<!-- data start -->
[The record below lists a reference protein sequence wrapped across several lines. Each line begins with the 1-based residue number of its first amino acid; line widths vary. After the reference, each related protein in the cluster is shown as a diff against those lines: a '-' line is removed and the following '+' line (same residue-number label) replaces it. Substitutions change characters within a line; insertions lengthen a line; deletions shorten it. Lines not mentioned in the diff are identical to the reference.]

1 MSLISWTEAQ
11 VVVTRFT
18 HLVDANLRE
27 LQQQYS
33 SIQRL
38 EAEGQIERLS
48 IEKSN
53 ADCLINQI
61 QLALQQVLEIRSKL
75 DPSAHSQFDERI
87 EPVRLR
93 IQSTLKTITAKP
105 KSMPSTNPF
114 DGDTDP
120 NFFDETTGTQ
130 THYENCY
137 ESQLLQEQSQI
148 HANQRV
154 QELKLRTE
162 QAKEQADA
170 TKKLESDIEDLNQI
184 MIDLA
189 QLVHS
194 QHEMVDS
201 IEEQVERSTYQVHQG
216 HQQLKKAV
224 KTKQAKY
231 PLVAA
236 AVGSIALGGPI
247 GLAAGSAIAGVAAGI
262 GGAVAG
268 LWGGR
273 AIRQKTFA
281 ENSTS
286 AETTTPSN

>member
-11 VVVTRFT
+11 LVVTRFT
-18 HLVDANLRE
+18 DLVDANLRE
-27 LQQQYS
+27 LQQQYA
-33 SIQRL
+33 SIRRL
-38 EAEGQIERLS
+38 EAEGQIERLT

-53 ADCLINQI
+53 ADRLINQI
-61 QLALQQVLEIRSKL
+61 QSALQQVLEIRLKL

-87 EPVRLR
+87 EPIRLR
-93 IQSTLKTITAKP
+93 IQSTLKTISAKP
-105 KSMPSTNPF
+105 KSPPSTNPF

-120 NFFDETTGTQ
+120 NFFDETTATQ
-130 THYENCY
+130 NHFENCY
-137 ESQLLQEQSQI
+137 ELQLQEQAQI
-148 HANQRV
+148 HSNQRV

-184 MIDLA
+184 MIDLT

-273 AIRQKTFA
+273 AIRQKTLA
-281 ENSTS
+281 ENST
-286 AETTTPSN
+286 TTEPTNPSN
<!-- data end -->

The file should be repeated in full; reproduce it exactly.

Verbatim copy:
[The record below lists a reference protein sequence wrapped across several lines. Each line begins with the 1-based residue number of its first amino acid; line widths vary. After the reference, each related protein in the cluster is shown as a diff against those lines: a '-' line is removed and the following '+' line (same residue-number label) replaces it. Substitutions change characters within a line; insertions lengthen a line; deletions shorten it. Lines not mentioned in the diff are identical to the reference.]

1 MSLISWTEAQ
11 VVVTRFT
18 HLVDANLRE
27 LQQQYS
33 SIQRL
38 EAEGQIERLS
48 IEKSN
53 ADCLINQI
61 QLALQQVLEIRSKL
75 DPSAHSQFDERI
87 EPVRLR
93 IQSTLKTITAKP
105 KSMPSTNPF
114 DGDTDP
120 NFFDETTGTQ
130 THYENCY
137 ESQLLQEQSQI
148 HANQRV
154 QELKLRTE
162 QAKEQADA
170 TKKLESDIEDLNQI
184 MIDLA
189 QLVHS
194 QHEMVDS
201 IEEQVERSTYQVHQG
216 HQQLKKAV
224 KTKQAKY
231 PLVAA
236 AVGSIALGGPI
247 GLAAGSAIAGVAAGI
262 GGAVAG
268 LWGGR
273 AIRQKTFA
281 ENSTS
286 AETTTPSN

>member
-11 VVVTRFT
+11 LVVTRFT
-18 HLVDANLRE
+18 DLVDANLRE
-27 LQQQYS
+27 LQQQYA
-33 SIQRL
+33 SIRRL
-38 EAEGQIERLS
+38 EAEGQIERLT

-53 ADCLINQI
+53 ADRLINQI
-61 QLALQQVLEIRSKL
+61 QSALQQVLEIRLKL

-87 EPVRLR
+87 EPIRLR
-93 IQSTLKTITAKP
+93 IQSTLKTISAKP
-105 KSMPSTNPF
+105 KSPPSTNPF

-120 NFFDETTGTQ
+120 NFFDETTATQ
-130 THYENCY
+130 NHFENCY
-137 ESQLLQEQSQI
+137 ELQLQEQAQI
-148 HANQRV
+148 HSNQRV

-184 MIDLA
+184 MIDLT

-273 AIRQKTFA
+273 AIRQKTLA
-281 ENSTS
+281 ENST
-286 AETTTPSN
+286 TTEPTNPSN